Imagine this scenario: You voted for Trump in 2016. You held your nose, decided that taking the least-bad option would be better than failing your responsibility to participate as a citizen, and you marked your ballot to elect the lecherous, foul-mouthed phony who at least promised to support some worthwhile policies. You became a Trump Voter.
Now people you love and respect continually badger you, demanding to know how a moral follower of Jesus could ever become a Trump Voter. In their eyes, you are always and forever and only A Trump Voter. Trump Voter.
For you, that label makes no sense. You don’t want anything to do with white racists. You have no sympathy for payoffs to porn stars. Your God doesn’t love his children differently based on the color of their skin, the flag they were born under, or the language they speak. That meaning of “Trump Voter” simply doesn’t apply to you—and yet, people keep trying to box you in that category.
If this describes you or someone you love, you’re not alone.
A new study by Emily Ekins of the libertarian think tank, Cato Institute, explains how distinctions within Trump’s coalition stem from important moral and religious divides between voters. Even Ekins’s eye-catching title, “The Liberalism of the Religious Right,” gets directly to her counter-intuitive point: Religious voters do not embrace the hate.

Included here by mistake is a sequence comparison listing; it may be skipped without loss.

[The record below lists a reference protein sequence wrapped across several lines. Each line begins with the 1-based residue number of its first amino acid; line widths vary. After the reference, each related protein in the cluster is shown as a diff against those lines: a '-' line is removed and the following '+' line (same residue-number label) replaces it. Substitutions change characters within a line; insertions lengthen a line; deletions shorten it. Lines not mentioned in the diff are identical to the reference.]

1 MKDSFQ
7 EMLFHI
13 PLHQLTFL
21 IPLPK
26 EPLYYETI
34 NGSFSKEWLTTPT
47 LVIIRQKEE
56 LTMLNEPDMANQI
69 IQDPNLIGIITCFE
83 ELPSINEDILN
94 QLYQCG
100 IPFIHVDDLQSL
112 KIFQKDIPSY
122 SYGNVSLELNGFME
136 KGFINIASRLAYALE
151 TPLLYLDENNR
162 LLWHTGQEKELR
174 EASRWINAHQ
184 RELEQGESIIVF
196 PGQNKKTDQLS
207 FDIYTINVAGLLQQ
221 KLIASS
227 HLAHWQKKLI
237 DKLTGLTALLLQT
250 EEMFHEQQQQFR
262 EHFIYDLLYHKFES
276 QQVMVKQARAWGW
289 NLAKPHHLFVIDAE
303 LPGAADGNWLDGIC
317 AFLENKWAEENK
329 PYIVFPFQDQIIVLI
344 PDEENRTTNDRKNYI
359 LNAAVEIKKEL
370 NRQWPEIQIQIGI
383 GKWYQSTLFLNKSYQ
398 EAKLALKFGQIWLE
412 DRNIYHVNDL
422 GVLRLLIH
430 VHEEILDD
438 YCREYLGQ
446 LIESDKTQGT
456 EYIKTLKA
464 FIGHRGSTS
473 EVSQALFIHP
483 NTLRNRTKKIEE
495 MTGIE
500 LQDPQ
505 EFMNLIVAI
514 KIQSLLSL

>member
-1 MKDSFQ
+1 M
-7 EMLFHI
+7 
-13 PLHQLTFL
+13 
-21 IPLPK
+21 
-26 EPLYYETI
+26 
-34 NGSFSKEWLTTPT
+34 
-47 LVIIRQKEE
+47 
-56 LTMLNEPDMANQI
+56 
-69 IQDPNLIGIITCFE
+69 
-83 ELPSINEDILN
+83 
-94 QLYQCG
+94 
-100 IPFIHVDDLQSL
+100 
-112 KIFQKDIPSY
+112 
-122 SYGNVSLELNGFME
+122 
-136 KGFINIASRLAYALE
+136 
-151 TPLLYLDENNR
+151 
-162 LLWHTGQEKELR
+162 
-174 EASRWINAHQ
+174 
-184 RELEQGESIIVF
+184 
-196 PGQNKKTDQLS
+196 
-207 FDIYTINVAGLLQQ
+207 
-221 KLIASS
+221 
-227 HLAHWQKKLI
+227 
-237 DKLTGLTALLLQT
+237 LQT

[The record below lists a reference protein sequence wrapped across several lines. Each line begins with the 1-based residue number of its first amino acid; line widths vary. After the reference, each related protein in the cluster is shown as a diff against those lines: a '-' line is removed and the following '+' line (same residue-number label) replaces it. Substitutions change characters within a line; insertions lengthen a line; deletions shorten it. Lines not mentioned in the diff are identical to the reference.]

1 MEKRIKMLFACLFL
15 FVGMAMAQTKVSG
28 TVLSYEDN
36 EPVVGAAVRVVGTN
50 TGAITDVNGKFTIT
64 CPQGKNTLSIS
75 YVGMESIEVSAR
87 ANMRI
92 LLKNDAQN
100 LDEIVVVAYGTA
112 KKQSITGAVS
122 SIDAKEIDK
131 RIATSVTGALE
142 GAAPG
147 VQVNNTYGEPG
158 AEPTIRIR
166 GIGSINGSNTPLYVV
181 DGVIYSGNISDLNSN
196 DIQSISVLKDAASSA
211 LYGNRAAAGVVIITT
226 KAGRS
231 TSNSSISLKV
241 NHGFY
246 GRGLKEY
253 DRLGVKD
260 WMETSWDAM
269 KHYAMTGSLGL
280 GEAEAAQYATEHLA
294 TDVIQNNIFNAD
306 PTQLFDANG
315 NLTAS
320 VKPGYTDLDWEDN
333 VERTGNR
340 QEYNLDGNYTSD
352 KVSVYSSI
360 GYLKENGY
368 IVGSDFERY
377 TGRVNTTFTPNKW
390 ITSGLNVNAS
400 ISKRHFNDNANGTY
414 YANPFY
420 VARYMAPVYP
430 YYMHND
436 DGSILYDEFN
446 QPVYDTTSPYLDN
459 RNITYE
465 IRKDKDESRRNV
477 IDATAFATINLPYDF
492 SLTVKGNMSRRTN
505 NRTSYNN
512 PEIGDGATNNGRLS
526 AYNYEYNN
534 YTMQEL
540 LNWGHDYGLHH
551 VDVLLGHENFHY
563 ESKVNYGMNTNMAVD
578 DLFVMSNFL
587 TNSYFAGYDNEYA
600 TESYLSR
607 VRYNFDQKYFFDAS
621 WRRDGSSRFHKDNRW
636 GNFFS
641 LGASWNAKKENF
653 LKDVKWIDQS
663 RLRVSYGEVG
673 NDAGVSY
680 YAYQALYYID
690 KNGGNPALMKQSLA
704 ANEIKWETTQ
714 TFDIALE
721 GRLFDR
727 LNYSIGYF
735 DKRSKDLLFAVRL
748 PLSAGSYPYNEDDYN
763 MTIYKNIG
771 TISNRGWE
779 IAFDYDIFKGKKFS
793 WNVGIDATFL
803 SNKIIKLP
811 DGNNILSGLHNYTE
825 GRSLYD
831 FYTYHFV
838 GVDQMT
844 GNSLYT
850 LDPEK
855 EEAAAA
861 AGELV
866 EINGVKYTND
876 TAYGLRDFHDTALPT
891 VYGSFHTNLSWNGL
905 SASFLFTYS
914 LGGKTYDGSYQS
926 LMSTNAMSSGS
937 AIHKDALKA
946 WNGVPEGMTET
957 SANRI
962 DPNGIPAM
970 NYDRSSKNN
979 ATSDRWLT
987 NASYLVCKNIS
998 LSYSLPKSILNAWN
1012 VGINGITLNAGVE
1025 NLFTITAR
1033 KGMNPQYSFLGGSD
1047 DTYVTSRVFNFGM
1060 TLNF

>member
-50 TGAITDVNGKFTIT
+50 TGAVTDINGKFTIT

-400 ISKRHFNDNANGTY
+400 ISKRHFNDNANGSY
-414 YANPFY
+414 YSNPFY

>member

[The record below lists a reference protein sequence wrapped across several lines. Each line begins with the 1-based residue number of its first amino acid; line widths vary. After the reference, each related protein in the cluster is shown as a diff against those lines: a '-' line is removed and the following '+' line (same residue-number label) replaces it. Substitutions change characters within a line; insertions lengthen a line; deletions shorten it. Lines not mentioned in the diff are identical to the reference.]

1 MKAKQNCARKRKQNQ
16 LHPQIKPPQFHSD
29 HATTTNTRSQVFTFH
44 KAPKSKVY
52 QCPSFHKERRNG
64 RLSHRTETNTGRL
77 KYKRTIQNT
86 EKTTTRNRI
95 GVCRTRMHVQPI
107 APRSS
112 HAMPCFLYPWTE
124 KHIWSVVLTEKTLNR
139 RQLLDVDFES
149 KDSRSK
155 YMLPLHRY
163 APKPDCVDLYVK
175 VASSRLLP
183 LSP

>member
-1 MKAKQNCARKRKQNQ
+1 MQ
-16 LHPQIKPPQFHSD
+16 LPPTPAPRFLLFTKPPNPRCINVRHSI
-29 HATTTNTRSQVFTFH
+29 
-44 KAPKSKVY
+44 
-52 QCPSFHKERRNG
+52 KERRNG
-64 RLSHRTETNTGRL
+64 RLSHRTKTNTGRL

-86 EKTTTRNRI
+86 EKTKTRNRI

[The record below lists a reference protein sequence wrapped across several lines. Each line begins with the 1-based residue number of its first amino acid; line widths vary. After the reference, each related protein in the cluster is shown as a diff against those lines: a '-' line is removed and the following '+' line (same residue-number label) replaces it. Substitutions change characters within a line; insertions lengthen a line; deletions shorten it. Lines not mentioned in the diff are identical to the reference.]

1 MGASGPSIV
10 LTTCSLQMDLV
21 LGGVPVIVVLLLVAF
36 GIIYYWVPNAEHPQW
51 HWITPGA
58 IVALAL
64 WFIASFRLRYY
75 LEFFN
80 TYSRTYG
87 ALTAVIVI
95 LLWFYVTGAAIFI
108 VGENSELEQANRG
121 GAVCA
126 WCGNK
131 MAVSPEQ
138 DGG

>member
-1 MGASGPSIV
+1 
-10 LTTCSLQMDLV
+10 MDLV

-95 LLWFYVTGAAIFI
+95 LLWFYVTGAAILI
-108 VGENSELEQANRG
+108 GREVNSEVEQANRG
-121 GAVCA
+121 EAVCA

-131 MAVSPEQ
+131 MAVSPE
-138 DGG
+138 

Ekins reports that first and foremost, Trump Voters are not all alike. The voices of the nasty and the hateful get the headlines but they do not speak for everyone – and definitely not for the faithful. Religious Trump voters tend to be much more compassionate and accepting than secular ones.
I found that religious conservatives are far more supportive of diversity and immigration than secular conservatives. Religion appears to actually be moderating conservative attitudes, particularly on some of the most polarizing issues of our time: race, immigration and identity.
Churchgoing Trump voters have more favorable feelings toward African-Americans, Hispanics, Asians, Jews, Muslims and immigrants compared with nonreligious Trump voters. This holds up even while accounting for demographic factors like education and race.
Those voters tend to care for their neighbors and for the “strangers” among us.
Churchgoing Trump voters care far more . . . about racial equality . . . and reducing poverty. . . . Trump’s most religiously observant voters are three times as likely as secular Trump voters to volunteer — and not just with their own church. . . .
The more frequently Trump voters attend church, the more they support offering citizenship to unauthorized immigrants and making the immigration process easier, and the more opposed they become to the border wall.
The very nature of the church community, Ekins explains, encourages members to value our common humanity – and the common good.
Religious institutions also provide communities and identities that aren’t based upon immutable traits such as race or country of birth. Research suggests that identities that transcend race or nationality may lead people to feel more favorably toward racial and religious minorities.
She concludes by noting that although some observers believe religious belief fosters intolerance, the facts indicate that churches can bring people of differing views toward meeting in a “compassionate middle.”
This election season, Vote Common Good is reaching out to the Trump Voter who wants to see more compassion in our public life. The vote can send a message calling for adherence to the values that Jesus taught and that we find so often actually reflected in our church communities.
If you are that Trump Voter, or love that Trump Voter, draw upon what we know are the real values of America’s religious people, and make the Common Good a part of your voting record.